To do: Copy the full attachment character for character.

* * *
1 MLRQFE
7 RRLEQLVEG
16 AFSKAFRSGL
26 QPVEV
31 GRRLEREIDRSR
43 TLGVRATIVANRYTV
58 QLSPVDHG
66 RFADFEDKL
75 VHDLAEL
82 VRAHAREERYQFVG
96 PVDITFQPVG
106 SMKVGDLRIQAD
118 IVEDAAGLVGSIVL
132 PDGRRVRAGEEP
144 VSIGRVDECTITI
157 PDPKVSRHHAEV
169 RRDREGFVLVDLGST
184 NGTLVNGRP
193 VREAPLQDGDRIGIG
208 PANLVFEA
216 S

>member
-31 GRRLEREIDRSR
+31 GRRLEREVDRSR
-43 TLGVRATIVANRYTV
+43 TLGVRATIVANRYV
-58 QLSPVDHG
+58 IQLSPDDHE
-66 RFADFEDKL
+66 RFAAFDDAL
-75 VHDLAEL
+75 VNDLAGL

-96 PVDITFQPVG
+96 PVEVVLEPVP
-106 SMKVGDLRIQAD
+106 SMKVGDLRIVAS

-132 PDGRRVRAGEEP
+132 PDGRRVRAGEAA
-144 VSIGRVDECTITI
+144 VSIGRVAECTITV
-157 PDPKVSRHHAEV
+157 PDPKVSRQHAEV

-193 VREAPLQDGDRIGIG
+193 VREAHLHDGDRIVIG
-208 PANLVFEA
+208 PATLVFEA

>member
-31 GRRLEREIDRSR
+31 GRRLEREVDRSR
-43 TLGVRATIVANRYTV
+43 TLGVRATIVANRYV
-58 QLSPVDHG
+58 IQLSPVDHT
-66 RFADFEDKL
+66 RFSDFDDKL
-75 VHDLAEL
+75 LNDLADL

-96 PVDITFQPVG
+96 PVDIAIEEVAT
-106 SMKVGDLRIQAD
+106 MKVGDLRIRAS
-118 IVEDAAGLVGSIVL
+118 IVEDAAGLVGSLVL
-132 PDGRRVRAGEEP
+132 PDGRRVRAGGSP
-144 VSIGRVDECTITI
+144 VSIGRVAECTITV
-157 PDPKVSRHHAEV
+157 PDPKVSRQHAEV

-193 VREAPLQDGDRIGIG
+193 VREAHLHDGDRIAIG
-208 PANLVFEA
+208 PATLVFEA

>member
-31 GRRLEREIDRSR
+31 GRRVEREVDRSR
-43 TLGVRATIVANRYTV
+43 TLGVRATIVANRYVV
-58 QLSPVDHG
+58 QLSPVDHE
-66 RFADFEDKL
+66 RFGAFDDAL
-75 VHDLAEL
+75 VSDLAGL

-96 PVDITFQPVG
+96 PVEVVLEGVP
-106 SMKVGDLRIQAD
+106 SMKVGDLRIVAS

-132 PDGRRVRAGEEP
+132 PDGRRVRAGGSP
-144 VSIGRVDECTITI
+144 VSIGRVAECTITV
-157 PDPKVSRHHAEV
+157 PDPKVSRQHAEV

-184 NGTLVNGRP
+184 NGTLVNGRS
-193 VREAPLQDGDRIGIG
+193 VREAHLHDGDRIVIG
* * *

1 MLRQFE
7 RRLEQLVEG
16 AFSKAFRSGL
26 QPVEV
31 GRRLEREIDRSR
43 TLGVRATIVANRYTV
58 QLSPVDHG
66 RFADFEDKL
75 VHDLAEL
82 VRAHAREERYQFVG
96 PVDITFQPVG
106 SMKVGDLRIQAD
118 IVEDAAGLVGSIVL
132 PDGRRVRAGEEP
144 VSIGRVDECTITI
157 PDPKVSRHHAEV
169 RRDREGFVLVDLGST
184 NGTLVNGRP
193 VREAPLQDGDRIGIG
208 PANLVFEA
216 S

>member
-31 GRRLEREIDRSR
+31 GRRLEREVDRSR
-43 TLGVRATIVANRYTV
+43 TLGVRATIVANRYV
-58 QLSPVDHG
+58 IQLSPDDHE
-66 RFADFEDKL
+66 RFAAFDDAL
-75 VHDLAEL
+75 VNDLAGL

-96 PVDITFQPVG
+96 PVEVVLEPVP
-106 SMKVGDLRIQAD
+106 SMKVGDLRIVAS

-132 PDGRRVRAGEEP
+132 PDGRRVRAGEAA
-144 VSIGRVDECTITI
+144 VSIGRVAECTITV
-157 PDPKVSRHHAEV
+157 PDPKVSRQHAEV

-193 VREAPLQDGDRIGIG
+193 VREAHLHDGDRIVIG
-208 PANLVFEA
+208 PATLVFEA

>member
-31 GRRLEREIDRSR
+31 GRRLEREVDRSR
-43 TLGVRATIVANRYTV
+43 TLGVRATIVANRYV
-58 QLSPVDHG
+58 IQLSPVDHT
-66 RFADFEDKL
+66 RFSDFDDKL
-75 VHDLAEL
+75 LNDLADL

-96 PVDITFQPVG
+96 PVDIAIEEVAT
-106 SMKVGDLRIQAD
+106 MKVGDLRIRAS
-118 IVEDAAGLVGSIVL
+118 IVEDAAGLVGSLVL
-132 PDGRRVRAGEEP
+132 PDGRRVRAGGSP
-144 VSIGRVDECTITI
+144 VSIGRVAECTITV
-157 PDPKVSRHHAEV
+157 PDPKVSRQHAEV

-193 VREAPLQDGDRIGIG
+193 VREAHLHDGDRIAIG
-208 PANLVFEA
+208 PATLVFEA

>member
-31 GRRLEREIDRSR
+31 GRRVEREVDRSR
-43 TLGVRATIVANRYTV
+43 TLGVRATIVANRYVV
-58 QLSPVDHG
+58 QLSPVDHE
-66 RFADFEDKL
+66 RFGAFDDAL
-75 VHDLAEL
+75 VSDLAGL

-96 PVDITFQPVG
+96 PVEVVLEGVP
-106 SMKVGDLRIQAD
+106 SMKVGDLRIVAS

-132 PDGRRVRAGEEP
+132 PDGRRVRAGGSP
-144 VSIGRVDECTITI
+144 VSIGRVAECTITV
-157 PDPKVSRHHAEV
+157 PDPKVSRQHAEV

-184 NGTLVNGRP
+184 NGTLVNGRS
-193 VREAPLQDGDRIGIG
+193 VREAHLHDGDRIVIG